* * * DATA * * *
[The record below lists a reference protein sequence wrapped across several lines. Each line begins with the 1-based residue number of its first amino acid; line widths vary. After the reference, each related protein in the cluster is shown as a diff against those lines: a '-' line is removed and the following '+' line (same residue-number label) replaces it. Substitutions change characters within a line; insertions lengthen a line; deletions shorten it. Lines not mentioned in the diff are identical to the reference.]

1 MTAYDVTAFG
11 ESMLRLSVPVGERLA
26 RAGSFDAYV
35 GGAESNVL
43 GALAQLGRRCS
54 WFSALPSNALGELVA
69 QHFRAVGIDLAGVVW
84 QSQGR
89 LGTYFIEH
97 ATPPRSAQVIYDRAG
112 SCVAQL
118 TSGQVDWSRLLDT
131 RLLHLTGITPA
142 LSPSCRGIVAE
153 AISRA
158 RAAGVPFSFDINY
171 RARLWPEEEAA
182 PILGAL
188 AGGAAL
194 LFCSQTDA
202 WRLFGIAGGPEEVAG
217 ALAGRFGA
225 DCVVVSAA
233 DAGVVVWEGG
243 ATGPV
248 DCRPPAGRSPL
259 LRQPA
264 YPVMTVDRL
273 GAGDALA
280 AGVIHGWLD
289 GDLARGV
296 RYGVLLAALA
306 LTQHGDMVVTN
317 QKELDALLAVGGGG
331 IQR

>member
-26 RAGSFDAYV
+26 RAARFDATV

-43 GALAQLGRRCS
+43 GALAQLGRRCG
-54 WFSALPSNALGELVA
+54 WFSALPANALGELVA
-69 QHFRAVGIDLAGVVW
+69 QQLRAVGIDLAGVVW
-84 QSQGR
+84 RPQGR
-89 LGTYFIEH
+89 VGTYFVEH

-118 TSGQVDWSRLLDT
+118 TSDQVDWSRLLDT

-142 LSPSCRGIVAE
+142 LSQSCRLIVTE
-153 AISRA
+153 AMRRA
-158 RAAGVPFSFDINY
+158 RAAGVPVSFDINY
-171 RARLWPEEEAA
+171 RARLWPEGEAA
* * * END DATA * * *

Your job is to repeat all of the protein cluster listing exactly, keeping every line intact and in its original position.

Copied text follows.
[The record below lists a reference protein sequence wrapped across several lines. Each line begins with the 1-based residue number of its first amino acid; line widths vary. After the reference, each related protein in the cluster is shown as a diff against those lines: a '-' line is removed and the following '+' line (same residue-number label) replaces it. Substitutions change characters within a line; insertions lengthen a line; deletions shorten it. Lines not mentioned in the diff are identical to the reference.]

1 MTAYDVTAFG
11 ESMLRLSVPVGERLA
26 RAGSFDAYV
35 GGAESNVL
43 GALAQLGRRCS
54 WFSALPSNALGELVA
69 QHFRAVGIDLAGVVW
84 QSQGR
89 LGTYFIEH
97 ATPPRSAQVIYDRAG
112 SCVAQL
118 TSGQVDWSRLLDT
131 RLLHLTGITPA
142 LSPSCRGIVAE
153 AISRA
158 RAAGVPFSFDINY
171 RARLWPEEEAA
182 PILGAL
188 AGGAAL
194 LFCSQTDA
202 WRLFGIAGGPEEVAG
217 ALAGRFGA
225 DCVVVSAA
233 DAGVVVWEGG
243 ATGPV
248 DCRPPAGRSPL
259 LRQPA
264 YPVMTVDRL
273 GAGDALA
280 AGVIHGWLD
289 GDLARGV
296 RYGVLLAALA
306 LTQHGDMVVTN
317 QKELDALLAVGGGG
331 IQR

>member
-26 RAGSFDAYV
+26 RAARFDATV

-43 GALAQLGRRCS
+43 GALAQLGRRCG
-54 WFSALPSNALGELVA
+54 WFSALPANALGELVA
-69 QHFRAVGIDLAGVVW
+69 QQLRAVGIDLAGVVW
-84 QSQGR
+84 RPQGR
-89 LGTYFIEH
+89 VGTYFVEH

-118 TSGQVDWSRLLDT
+118 TSDQVDWSRLLDT

-142 LSPSCRGIVAE
+142 LSQSCRLIVTE
-153 AISRA
+153 AMRRA
-158 RAAGVPFSFDINY
+158 RAAGVPVSFDINY
-171 RARLWPEEEAA
+171 RARLWPEGEAA